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Friday, February 1, 2013 - 5

The Michigan Daily - michigandailycom Friday, February 1, 2013 - 5

TUITION
From Page 1
Because of its autonomy, the
regenta could even make the
argument that it does not need the
authority of the state of Michigan
to circumvent some of the barri-
ers imposed by the laws. How-
ever, such unilateral action would
likely face public resistance and
draw the University into injunc-
tive lawsuits to reverse the policy.
In an interview last Friday,
University Provost Phil Hanlon
said the difficulty in solving the
issue is caused more by policy
barriers than financial issues.
"Certainly the legal issues are
really the ones that are most com-
plicated and difficult to work out,"
Hanlon said.
California is among 12 states
that have enacted state provi-
sions that allow institutions of
higher education to give benefits
to undocumented individuals.
Enacted in 2001, the California
DREAM act allows public insti-
tutions to grant in-state tuition
to undocumented students who
have graduated from an in-state
high school and arrived to the
United States as minors.
Members of Congress have
proposed similar legislation at the
federal level to no avail.
During the regents' re ent trip
GIFT
From Page 1
sity, and that his company is using
this endowment asa way to fulfill
their responsibility of giving back
to the community.
"I've had a great career - a
great life - and Michigan was a
big contributor to my success and
my life and I thought I'd give back
to the Engineering school," Man-
ganello said. "I'm a proud Michi-
gan graduate."
Manganello wants to help sus-
tain the high level of innovation
and technological output of the
College of Engineering.
"I want (Michigan Engineer-
ing) to continue to be a world
leader in technology ... (and) to
help mankind ... I'm quite confi-
dent that they will continue to be
FEMINISM
From Page A
feminism, which she describes as
"the relationship between differ-
ent countries and political, eco-
nomic and social phenomena and
how we understand them."
"It's meant to provoke people
to think about howwe learn about
the world," Fernandes said. "And
ways that we can think about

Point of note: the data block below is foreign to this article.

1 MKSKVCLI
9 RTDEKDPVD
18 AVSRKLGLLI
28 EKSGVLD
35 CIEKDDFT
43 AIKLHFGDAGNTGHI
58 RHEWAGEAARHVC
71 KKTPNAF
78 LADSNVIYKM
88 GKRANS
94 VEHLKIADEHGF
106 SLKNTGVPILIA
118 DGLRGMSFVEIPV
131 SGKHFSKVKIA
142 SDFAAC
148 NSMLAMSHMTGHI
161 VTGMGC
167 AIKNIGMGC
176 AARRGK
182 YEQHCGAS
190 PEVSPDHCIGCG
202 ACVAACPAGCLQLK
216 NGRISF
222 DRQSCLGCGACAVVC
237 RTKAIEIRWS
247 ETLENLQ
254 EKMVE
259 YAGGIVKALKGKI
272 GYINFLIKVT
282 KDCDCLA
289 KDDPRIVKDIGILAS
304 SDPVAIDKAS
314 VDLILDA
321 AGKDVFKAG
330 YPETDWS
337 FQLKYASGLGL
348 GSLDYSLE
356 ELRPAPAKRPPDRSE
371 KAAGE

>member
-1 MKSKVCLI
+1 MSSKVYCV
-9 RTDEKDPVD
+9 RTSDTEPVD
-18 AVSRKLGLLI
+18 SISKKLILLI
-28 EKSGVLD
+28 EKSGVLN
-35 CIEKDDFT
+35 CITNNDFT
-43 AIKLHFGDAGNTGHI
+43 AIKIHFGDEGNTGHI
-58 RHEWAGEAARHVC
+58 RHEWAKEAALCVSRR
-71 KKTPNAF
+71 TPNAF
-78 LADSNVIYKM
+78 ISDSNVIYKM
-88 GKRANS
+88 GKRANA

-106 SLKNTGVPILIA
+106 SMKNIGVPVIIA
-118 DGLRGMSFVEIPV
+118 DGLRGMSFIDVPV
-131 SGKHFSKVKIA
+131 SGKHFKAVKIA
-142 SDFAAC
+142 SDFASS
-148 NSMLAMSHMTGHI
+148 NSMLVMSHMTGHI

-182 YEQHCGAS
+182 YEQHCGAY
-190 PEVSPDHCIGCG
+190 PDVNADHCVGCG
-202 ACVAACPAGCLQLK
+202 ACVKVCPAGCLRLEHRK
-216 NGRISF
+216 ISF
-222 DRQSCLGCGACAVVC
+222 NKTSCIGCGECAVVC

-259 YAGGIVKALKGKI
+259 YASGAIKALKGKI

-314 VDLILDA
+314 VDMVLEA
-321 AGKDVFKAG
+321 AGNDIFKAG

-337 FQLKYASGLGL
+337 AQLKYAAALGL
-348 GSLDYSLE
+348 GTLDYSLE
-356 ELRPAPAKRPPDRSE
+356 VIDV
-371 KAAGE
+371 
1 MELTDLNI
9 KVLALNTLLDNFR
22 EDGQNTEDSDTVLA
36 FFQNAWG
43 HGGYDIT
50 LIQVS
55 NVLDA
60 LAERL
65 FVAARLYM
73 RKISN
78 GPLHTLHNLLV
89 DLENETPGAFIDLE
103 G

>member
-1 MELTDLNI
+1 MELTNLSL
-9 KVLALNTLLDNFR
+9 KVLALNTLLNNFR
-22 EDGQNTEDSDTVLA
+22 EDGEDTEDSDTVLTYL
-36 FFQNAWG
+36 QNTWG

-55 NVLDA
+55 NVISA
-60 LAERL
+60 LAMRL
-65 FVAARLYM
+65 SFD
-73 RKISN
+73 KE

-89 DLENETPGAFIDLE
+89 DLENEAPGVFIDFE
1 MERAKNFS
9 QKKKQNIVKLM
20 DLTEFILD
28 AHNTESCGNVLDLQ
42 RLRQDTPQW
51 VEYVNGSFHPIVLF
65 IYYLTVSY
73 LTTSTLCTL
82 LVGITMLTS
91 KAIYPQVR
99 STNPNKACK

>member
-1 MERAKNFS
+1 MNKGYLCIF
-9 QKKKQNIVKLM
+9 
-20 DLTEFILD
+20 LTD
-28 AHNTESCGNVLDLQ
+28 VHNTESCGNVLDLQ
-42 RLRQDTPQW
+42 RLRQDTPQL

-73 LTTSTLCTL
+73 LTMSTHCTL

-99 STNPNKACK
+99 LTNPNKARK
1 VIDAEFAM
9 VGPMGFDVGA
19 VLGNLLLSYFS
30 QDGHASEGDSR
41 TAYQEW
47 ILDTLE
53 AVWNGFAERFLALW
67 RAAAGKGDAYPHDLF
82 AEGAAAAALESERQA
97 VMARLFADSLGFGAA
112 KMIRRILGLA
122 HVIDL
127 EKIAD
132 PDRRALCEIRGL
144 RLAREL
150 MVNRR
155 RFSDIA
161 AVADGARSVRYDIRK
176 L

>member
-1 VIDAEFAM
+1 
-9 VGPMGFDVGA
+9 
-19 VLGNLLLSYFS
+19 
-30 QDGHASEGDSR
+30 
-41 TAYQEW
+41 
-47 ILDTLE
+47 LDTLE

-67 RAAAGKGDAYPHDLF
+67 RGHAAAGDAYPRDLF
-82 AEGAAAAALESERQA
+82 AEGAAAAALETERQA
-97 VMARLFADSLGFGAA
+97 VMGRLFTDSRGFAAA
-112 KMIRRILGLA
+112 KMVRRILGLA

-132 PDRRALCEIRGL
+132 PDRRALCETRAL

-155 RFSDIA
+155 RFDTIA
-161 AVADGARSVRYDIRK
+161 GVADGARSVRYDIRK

viewing the world in ways that
don't produce a nationalistic per-
spective."
Cotera said the event was a
great dialogue between like-

to California, Robert Birgeneau,
chancellor of the University of
California, Berkeley, discussed
with them the circumstances that
allow Berkeley to provide in-state
tuition and Cal Grants - which
provide up to $12,000 in aid - to
undocumented students.
Coleman said Michigan faces
different challenges than Cali-
fornia to support undocumented
students.
"I would love to have the same
circumstances here, but we don't,"
Coleman said. "At the same time,
I want the issue of undocumented
students to be solved."
When California enacted its
version of the DREAM Act in
2001, the UC system was spe-
cifically granted immunity from
civil suits seeking damages by
the state legislature. Despite the
protection, the UC system was
sued for injunctive relief - which
would have reversed the policy
without awarding compensation
- but later won its case before
the California Supreme Court.
The precedent set by the Cali-
fornia court has no standing on
the federal level or in other states.
While Michigan does not have
a similar policy in place, Coleman
said she advocates for state provi-
sions that would ease the Univer-
sity's path towards a resolution of
the tuition equality issue.
"It would be so helpful if we

could change things at the state
level and do it as a comprehen-
sive plan because I feel it's just
an issue this country has stuck its
head in the sand about forever,"
Coleman said. "And it's not right."
Hanlon said that while admin-
istrators are interested in the
issue of tuition equality, it is
important to note that the UC
system is empowered by the state
of California to grant a generous
level of financial aid.
Still, the University's Coali-
tion for Tuition Equality hopes
to make the University a leader in
implementing tuition equality in
the state, according to LSA junior
John D'Adamo, a spokesperson
for CTE.
D'Adamo noted that the Uni-
versity's Mission Statement
includes a commitment to diver-
sity. He believes the University
should resolve the issue of tuition
equality to adhere to that and
other values.
"There is a clear block to diver-
sity, and it is something that we
believe, as an organization, is
wrong," he said. "It's a civil rights
issue. We believe that these stu-
dents who have fought, bled, cried
and lived for the majority of their
lives in Michigan deserve a fight-
ing chance."
D'Adamo said that CTE is also
working with representatives in
the state legislature on the issue,

but declined to disclose who the
group has worked with or the
details of their discussions.
A task force that includes Uni-
versity attorney Donica Varner,
Senior Vice Provost Lester Monts,
LSA senior Luz Meza LSA senior
Yonah Lieberman and Public
Policy senior Kevin Mersol-Barg
- who is a Daily columnist - is
developing a report on tuition
equality to present to the Board,
possibly in February, D'Adamo
said.
D'Adamo said he hopes that
although the report will weigh
the pros and cons of tuition equal-